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San Diego County Passes On Stimulus Funds, Community Activists Protest

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The head of San Diego County Health and Human Services says state guidelines on how to use federal stimulus money were so vague that the county could not risk applying for millions in emergency assistance funding.

The head of San Diego County Health and Human Services says state guidelines on how to use federal stimulus money were so vague that the county could not risk applying for millions in emergency assistance funding.

Advocates for the poor and unemployed in San Diego gathered to express dismay and outrage that the County passed up millions in federal stimulus money designed to help families on welfare. The voiceofsandiego.org reported San Diego is the largest county in the state not to apply for the funding.

Joni Halpern of the Supportive Parents Information Network (SPIN) said the county missed an opportunity.

“They could have used it in job creation, they could have used it in welfare to work, in case load management, they could have used it in a number of ways - and counties around the state have done that," said Halpern.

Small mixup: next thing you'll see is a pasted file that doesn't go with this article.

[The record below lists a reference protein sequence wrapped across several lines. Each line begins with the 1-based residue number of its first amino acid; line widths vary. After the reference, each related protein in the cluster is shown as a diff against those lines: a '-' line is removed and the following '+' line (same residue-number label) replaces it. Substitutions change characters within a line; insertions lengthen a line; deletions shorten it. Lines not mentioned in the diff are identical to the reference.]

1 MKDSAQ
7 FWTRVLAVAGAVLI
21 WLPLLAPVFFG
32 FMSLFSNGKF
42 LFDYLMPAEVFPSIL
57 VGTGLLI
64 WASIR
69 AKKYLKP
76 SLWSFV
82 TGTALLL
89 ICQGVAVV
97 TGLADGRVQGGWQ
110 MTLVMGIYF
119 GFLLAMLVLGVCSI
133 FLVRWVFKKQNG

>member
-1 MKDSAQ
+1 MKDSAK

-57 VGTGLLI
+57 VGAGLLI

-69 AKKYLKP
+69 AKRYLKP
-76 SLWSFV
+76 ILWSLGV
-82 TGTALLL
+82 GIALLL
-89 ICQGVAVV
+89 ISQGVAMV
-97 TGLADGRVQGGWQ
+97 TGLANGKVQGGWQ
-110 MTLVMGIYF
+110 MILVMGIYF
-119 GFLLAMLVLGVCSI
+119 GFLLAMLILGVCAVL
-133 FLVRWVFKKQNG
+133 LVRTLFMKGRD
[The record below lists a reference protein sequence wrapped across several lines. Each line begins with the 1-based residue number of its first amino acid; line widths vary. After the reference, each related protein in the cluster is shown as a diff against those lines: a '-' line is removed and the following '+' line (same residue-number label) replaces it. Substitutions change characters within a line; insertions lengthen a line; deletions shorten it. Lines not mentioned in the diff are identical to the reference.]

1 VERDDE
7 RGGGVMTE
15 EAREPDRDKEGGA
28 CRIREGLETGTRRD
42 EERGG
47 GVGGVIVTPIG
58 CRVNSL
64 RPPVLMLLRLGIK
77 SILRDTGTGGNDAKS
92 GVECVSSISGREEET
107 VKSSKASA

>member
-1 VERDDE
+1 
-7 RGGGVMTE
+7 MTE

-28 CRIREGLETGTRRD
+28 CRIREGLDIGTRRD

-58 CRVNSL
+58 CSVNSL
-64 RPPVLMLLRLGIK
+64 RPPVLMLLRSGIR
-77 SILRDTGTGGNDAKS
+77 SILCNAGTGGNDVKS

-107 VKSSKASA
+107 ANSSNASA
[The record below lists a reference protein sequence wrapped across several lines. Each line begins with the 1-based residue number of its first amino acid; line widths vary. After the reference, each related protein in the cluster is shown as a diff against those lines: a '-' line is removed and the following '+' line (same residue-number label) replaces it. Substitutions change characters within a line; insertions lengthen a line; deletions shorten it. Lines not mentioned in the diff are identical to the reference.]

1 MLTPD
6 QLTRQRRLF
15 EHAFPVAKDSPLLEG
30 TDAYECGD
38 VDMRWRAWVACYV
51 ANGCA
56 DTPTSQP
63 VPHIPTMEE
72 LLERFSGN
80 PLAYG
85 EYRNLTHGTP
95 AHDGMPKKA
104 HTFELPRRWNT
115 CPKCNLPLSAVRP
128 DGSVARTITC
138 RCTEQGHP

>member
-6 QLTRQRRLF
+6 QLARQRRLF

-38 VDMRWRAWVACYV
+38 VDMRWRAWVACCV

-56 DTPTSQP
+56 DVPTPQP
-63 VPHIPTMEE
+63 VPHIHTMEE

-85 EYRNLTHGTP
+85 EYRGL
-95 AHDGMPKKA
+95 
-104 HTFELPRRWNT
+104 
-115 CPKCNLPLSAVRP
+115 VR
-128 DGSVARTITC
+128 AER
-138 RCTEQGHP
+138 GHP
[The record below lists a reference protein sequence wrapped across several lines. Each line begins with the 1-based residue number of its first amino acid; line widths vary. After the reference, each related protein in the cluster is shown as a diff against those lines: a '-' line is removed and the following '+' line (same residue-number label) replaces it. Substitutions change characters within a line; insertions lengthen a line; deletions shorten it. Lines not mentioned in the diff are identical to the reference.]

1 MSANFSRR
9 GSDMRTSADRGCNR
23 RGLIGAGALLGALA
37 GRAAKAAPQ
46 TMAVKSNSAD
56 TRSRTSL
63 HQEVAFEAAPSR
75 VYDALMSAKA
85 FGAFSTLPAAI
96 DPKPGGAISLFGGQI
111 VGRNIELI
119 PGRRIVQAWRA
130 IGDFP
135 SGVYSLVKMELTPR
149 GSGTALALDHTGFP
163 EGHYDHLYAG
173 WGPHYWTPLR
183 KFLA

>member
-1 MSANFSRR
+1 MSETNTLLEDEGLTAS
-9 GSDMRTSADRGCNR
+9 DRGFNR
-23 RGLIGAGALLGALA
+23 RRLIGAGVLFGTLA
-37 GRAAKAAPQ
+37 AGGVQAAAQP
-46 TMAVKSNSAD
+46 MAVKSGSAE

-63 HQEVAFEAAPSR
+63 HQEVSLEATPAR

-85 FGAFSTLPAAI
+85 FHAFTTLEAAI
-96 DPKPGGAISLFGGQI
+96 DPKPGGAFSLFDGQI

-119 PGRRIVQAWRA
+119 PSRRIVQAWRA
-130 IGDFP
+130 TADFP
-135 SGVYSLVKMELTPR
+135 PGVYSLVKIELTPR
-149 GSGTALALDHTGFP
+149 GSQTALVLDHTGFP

Nick Macchione, the director of Health and Human Services, has issued a letter saying the grant opportunity required a significant local match, and state guidelines are unclear.

Ingrid Brinck is with the Advancement Project, a nonprofit that investigates the impact of stimulus money on low income communities. She says other counties have found ways of coming up with the 20 percent of matching funds.

“One of the ways in which counties can cover that 20 percent is by counting the in-kind services of the employer for supervising the employee, for training the employee - they can count that time as part of their local match,” said Brinck.

Counties like Los Angeles and San Francisco have accepted millions in federal emergency assistance funds for welfare families and found thousands of jobs for them.

In his letter Macchione says, “Although other counties may have taken the risk to pursue these funds without the necessary clarity from the State, we did not want to put the County of San Diego and its taxpayers at risk.”

Some of the county supervisors backed their staff’s caution, others expressed disappointment that they weren’t consulted.

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